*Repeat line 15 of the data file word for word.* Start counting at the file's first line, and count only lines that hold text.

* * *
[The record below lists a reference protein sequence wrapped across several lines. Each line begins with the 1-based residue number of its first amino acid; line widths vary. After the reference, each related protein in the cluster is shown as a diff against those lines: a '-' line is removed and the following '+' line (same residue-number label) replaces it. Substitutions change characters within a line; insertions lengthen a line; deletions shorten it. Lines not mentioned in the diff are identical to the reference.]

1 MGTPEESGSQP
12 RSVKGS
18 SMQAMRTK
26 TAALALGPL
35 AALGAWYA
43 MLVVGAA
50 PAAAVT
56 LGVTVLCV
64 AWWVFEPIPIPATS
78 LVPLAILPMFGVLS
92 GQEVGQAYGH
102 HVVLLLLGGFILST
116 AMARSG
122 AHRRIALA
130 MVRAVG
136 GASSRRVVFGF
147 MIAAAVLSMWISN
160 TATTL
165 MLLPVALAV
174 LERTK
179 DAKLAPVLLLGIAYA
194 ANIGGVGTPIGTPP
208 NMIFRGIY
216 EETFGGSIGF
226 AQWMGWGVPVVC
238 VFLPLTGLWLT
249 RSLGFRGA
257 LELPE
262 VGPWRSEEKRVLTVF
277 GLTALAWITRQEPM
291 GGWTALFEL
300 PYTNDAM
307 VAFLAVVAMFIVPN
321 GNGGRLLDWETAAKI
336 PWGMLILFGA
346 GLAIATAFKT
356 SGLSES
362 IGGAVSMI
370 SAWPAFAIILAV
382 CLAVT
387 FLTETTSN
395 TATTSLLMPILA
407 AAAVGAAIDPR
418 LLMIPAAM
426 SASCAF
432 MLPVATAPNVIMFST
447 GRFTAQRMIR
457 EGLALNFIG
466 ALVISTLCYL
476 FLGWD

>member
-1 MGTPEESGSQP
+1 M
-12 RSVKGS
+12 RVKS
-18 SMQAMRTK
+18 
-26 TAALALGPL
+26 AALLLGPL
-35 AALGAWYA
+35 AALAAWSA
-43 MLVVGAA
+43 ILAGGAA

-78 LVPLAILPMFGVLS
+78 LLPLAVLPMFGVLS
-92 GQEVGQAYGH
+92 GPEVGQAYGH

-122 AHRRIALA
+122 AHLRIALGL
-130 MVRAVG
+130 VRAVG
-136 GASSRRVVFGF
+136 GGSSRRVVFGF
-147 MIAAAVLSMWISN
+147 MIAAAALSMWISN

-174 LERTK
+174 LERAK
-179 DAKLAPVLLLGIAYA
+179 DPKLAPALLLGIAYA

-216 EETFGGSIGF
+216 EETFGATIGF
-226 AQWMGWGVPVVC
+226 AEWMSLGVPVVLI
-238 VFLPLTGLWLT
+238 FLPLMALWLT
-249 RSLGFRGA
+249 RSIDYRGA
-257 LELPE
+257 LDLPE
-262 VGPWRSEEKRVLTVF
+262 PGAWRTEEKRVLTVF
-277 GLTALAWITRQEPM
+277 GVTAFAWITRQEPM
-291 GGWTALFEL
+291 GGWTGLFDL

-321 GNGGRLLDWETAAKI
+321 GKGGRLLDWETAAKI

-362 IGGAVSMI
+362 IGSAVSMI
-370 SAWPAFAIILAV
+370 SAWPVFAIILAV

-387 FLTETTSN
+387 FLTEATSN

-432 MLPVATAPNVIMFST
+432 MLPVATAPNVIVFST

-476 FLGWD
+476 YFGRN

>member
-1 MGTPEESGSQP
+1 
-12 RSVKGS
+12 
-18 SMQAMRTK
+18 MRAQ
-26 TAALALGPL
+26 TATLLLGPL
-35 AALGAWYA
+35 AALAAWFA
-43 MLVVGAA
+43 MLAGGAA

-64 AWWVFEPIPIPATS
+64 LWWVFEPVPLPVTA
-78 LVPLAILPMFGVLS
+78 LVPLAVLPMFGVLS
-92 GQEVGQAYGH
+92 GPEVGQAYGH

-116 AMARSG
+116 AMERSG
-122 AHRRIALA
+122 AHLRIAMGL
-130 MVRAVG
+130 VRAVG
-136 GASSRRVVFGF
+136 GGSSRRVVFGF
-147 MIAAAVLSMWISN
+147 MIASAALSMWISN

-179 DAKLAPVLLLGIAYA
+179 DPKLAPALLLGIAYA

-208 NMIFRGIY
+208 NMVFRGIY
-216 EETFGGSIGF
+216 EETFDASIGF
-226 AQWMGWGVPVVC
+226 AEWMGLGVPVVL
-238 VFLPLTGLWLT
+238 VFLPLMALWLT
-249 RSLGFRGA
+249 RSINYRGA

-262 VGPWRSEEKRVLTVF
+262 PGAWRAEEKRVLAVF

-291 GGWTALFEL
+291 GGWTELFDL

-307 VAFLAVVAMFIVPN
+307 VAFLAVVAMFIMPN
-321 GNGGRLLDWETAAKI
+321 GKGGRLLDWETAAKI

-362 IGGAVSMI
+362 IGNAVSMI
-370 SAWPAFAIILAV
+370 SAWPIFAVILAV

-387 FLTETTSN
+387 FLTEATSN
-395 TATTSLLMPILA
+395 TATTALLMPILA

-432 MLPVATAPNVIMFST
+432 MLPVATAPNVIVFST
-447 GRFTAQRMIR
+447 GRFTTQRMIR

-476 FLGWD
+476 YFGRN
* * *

122 AHRRIALA